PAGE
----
I notice your interest in forgiveness education.  If others such as myself were interested in starting forgiveness education in our own area of the world, what would be some of your key suggestions?

Anyone can help to start forgiveness education in their own community. If you visit our Store section of this website, you will see that we have professionally-produced curriculum guides for teachers from pre-kindergarten (age 4) through grade 12 (using United States language here) (grade 12 includes students at age 17-18).  We also have an anti-bullying guide for middle school and high school.  These guides can be used effectively by teachers who are motivated to spend up to one hour a week for about 12-17 weeks instructing students.  Each teacher guide (up to high school) uses stories (many by Dr. Seuss) that are appropriate for the grade level.  If the books that are recommended in each guide are too expensive, we have professionally-produced book summaries of each one.  The summaries are about 2-3 pages long and get at the gist of the stories (as far as forgiveness is concerned).

In impoverished and conflict-zones of the world, we give all of the above materials away for free—no charge and no hidden costs.  For others, we ask that they purchase the materials so we can continue serving contentious regions of the world.

You also can access teacher evaluations of these programs in the Education section of the website and you will see that teachers are very favorable to these programs.

Consider taking courage in hand and bringing a sample of the teacher guides to a local school (along with the teacher-evaluation information and perhaps the Basic Description of the Guides). Tell the principal or teacher about the objective of forgiveness education: to help children grown in the virtues of love, mercy, and forgiveness, which can reduce student anger and increase academic achievement. Tell the principal or teacher that we provide free materials (if they are in an impoverished or contentious region).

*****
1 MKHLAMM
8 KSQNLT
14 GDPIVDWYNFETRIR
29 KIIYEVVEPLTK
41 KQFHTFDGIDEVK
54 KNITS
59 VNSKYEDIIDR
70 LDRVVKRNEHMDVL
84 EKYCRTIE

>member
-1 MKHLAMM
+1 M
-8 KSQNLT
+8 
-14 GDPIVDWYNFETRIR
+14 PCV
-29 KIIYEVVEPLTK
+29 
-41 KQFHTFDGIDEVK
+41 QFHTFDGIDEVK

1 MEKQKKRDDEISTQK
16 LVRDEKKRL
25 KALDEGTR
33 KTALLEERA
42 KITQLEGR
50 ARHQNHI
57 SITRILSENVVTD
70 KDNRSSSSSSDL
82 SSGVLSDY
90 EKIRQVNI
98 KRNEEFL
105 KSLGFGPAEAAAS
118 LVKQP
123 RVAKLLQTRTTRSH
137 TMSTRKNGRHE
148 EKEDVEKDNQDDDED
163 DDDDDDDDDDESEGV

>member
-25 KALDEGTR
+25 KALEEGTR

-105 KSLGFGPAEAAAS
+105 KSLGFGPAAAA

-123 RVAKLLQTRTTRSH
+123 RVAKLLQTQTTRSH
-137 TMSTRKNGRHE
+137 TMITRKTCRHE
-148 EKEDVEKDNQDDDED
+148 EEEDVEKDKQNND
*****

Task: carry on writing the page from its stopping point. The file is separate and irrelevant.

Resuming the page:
For additional information, see Forgiveness Education: Curriculum.

Is there a difference between forgiving and wishing someone well?  I wish my ex-husband well, but I am still very angry with him because he broke the marriage covenant.

The late Lewis Smedes in his book, Forgive and Forget, made the point that people are starting to forgive when they wish the other person well.  Thus, you likely are at the beginning of forgiveness and this is a positive step.  Now you need to press onward toward deeper forgiveness.  Try to see your ex-husband’s worth; try to see his emotional wounds which might have contributed to the break-up; try to be aware of any compassion that may be growing in you as you do this work.  The result, based on our research, likely will be reduced anger.

For additional information, see Learning to Forgive Others.

As a follow-up question, let us suppose that children as young as 10-years-old have learned about forgiveness and want to practice it.  How can they go about forgiving a parent if that parent keeps offending?

This will depend on the severity of the injustice.  If there is abuse, it would be my hope that this will be discovered by professionals in the child’s school.  Such abuse often leads to observable effects in children such as inattention during schoolwork, aggressive acting out in school, poor grades, and anger or depressive mood.  The child needs justice along with forgiving.  The forgiving in this case likely would begin only after the child is in a safe place.  If the injustice is not so severe as to require a solution from outside the home, the child could start forgiving by: a) acknowledging anger.  This can be difficult because of loyalty to the parent; and b) seeing the inherent worth in people in general and then applying it to the parent.